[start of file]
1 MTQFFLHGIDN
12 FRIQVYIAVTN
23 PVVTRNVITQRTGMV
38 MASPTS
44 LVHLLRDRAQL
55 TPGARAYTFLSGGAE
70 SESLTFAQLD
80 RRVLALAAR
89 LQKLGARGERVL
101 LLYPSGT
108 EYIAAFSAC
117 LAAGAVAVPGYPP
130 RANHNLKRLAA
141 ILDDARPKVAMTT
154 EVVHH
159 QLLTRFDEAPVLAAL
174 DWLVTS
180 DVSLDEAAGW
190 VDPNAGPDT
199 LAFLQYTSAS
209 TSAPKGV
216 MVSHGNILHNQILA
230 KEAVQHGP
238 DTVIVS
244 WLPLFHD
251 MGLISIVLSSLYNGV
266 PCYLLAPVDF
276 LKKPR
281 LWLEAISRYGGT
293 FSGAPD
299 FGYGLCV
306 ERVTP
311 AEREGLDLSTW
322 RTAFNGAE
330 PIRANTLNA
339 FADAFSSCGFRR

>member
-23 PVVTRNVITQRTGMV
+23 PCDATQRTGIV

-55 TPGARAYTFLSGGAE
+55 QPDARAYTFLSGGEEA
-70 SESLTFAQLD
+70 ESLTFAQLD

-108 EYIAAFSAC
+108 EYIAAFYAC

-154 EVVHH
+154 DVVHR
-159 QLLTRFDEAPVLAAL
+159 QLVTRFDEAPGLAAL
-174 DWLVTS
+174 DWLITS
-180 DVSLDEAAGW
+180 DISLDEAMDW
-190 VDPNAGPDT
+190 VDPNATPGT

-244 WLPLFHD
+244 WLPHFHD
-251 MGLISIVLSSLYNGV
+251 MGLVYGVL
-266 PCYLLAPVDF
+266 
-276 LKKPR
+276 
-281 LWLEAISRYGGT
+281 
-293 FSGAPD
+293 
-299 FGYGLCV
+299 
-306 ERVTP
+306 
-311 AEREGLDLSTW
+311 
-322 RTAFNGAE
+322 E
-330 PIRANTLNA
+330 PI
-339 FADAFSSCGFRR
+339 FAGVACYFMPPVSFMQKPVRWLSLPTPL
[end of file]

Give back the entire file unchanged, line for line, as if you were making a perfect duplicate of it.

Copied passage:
1 MTQFFLHGIDN
12 FRIQVYIAVTN
23 PVVTRNVITQRTGMV
38 MASPTS
44 LVHLLRDRAQL
55 TPGARAYTFLSGGAE
70 SESLTFAQLD
80 RRVLALAAR
89 LQKLGARGERVL
101 LLYPSGT
108 EYIAAFSAC
117 LAAGAVAVPGYPP
130 RANHNLKRLAA
141 ILDDARPKVAMTT
154 EVVHH
159 QLLTRFDEAPVLAAL
174 DWLVTS
180 DVSLDEAAGW
190 VDPNAGPDT
199 LAFLQYTSAS
209 TSAPKGV
216 MVSHGNILHNQILA
230 KEAVQHGP
238 DTVIVS
244 WLPLFHD
251 MGLISIVLSSLYNGV
266 PCYLLAPVDF
276 LKKPR
281 LWLEAISRYGGT
293 FSGAPD
299 FGYGLCV
306 ERVTP
311 AEREGLDLSTW
322 RTAFNGAE
330 PIRANTLNA
339 FADAFSSCGFRR

>member
-23 PVVTRNVITQRTGMV
+23 PCDATQRTGIV

-55 TPGARAYTFLSGGAE
+55 QPDARAYTFLSGGEEA
-70 SESLTFAQLD
+70 ESLTFAQLD

-108 EYIAAFSAC
+108 EYIAAFYAC

-154 EVVHH
+154 DVVHR
-159 QLLTRFDEAPVLAAL
+159 QLVTRFDEAPGLAAL
-174 DWLVTS
+174 DWLITS
-180 DVSLDEAAGW
+180 DISLDEAMDW
-190 VDPNAGPDT
+190 VDPNATPGT

-244 WLPLFHD
+244 WLPHFHD
-251 MGLISIVLSSLYNGV
+251 MGLVYGVL
-266 PCYLLAPVDF
+266 
-276 LKKPR
+276 
-281 LWLEAISRYGGT
+281 
-293 FSGAPD
+293 
-299 FGYGLCV
+299 
-306 ERVTP
+306 
-311 AEREGLDLSTW
+311 
-322 RTAFNGAE
+322 E
-330 PIRANTLNA
+330 PI
-339 FADAFSSCGFRR
+339 FAGVACYFMPPVSFMQKPVRWLSLPTPL